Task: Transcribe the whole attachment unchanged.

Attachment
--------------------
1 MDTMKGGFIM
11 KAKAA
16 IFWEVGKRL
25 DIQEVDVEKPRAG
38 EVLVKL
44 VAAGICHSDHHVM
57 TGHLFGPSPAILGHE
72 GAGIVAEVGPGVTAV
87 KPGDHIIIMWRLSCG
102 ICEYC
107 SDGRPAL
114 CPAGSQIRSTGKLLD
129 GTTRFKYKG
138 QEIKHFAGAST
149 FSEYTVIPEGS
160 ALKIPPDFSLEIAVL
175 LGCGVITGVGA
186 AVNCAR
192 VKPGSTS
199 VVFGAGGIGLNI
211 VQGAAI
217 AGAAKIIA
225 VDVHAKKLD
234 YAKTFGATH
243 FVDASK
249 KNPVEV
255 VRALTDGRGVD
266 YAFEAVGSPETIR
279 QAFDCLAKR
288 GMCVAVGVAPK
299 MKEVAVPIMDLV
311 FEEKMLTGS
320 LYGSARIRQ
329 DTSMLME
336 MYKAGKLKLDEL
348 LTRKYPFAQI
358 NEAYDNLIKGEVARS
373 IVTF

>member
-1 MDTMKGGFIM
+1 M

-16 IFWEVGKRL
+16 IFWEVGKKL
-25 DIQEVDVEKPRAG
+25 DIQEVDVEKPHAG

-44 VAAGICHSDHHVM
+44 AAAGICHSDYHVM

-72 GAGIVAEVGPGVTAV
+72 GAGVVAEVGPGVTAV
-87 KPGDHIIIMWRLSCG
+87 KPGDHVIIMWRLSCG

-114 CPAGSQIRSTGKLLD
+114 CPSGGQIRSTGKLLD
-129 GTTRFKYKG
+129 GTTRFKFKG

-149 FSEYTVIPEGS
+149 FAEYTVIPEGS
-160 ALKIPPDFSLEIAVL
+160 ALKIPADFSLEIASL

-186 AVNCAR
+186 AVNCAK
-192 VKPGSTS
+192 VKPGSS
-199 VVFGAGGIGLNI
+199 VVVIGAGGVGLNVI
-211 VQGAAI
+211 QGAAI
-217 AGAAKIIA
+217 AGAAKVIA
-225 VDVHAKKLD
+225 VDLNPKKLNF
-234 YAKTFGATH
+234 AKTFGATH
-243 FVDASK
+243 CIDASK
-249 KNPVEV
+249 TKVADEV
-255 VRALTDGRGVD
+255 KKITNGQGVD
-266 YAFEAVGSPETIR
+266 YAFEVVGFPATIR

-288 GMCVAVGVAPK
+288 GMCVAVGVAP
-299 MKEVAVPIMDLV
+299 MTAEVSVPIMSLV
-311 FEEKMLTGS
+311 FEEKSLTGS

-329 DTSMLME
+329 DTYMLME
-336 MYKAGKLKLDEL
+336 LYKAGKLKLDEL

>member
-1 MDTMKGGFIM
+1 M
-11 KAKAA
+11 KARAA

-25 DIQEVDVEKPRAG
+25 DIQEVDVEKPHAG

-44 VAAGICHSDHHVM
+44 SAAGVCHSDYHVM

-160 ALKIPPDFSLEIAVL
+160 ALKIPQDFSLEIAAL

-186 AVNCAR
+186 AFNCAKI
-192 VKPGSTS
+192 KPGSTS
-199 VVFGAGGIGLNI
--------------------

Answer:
1 MDTMKGGFIM
11 KAKAA
16 IFWEVGKRL
25 DIQEVDVEKPRAG
38 EVLVKL
44 VAAGICHSDHHVM
57 TGHLFGPSPAILGHE
72 GAGIVAEVGPGVTAV
87 KPGDHIIIMWRLSCG
102 ICEYC
107 SDGRPAL
114 CPAGSQIRSTGKLLD
129 GTTRFKYKG
138 QEIKHFAGAST
149 FSEYTVIPEGS
160 ALKIPPDFSLEIAVL
175 LGCGVITGVGA
186 AVNCAR
192 VKPGSTS
199 VVFGAGGIGLNI
211 VQGAAI
217 AGAAKIIA
225 VDVHAKKLD
234 YAKTFGATH
243 FVDASK
249 KNPVEV
255 VRALTDGRGVD
266 YAFEAVGSPETIR
279 QAFDCLAKR
288 GMCVAVGVAPK
299 MKEVAVPIMDLV
311 FEEKMLTGS
320 LYGSARIRQ
329 DTSMLME
336 MYKAGKLKLDEL
348 LTRKYPFAQI
358 NEAYDNLIKGEVARS
373 IVTF

>member
-1 MDTMKGGFIM
+1 M

-16 IFWEVGKRL
+16 IFWEVGKKL
-25 DIQEVDVEKPRAG
+25 DIQEVDVEKPHAG

-44 VAAGICHSDHHVM
+44 AAAGICHSDYHVM

-72 GAGIVAEVGPGVTAV
+72 GAGVVAEVGPGVTAV
-87 KPGDHIIIMWRLSCG
+87 KPGDHVIIMWRLSCG

-114 CPAGSQIRSTGKLLD
+114 CPSGGQIRSTGKLLD
-129 GTTRFKYKG
+129 GTTRFKFKG

-149 FSEYTVIPEGS
+149 FAEYTVIPEGS
-160 ALKIPPDFSLEIAVL
+160 ALKIPADFSLEIASL

-186 AVNCAR
+186 AVNCAK
-192 VKPGSTS
+192 VKPGSS
-199 VVFGAGGIGLNI
+199 VVVIGAGGVGLNVI
-211 VQGAAI
+211 QGAAI
-217 AGAAKIIA
+217 AGAAKVIA
-225 VDVHAKKLD
+225 VDLNPKKLNF
-234 YAKTFGATH
+234 AKTFGATH
-243 FVDASK
+243 CIDASK
-249 KNPVEV
+249 TKVADEV
-255 VRALTDGRGVD
+255 KKITNGQGVD
-266 YAFEAVGSPETIR
+266 YAFEVVGFPATIR

-288 GMCVAVGVAPK
+288 GMCVAVGVAP
-299 MKEVAVPIMDLV
+299 MTAEVSVPIMSLV
-311 FEEKMLTGS
+311 FEEKSLTGS

-329 DTSMLME
+329 DTYMLME
-336 MYKAGKLKLDEL
+336 LYKAGKLKLDEL

>member
-1 MDTMKGGFIM
+1 M
-11 KAKAA
+11 KARAA

-25 DIQEVDVEKPRAG
+25 DIQEVDVEKPHAG

-44 VAAGICHSDHHVM
+44 SAAGVCHSDYHVM

-160 ALKIPPDFSLEIAVL
+160 ALKIPQDFSLEIAAL

-186 AVNCAR
+186 AFNCAKI
-192 VKPGSTS
+192 KPGSTS
-199 VVFGAGGIGLNI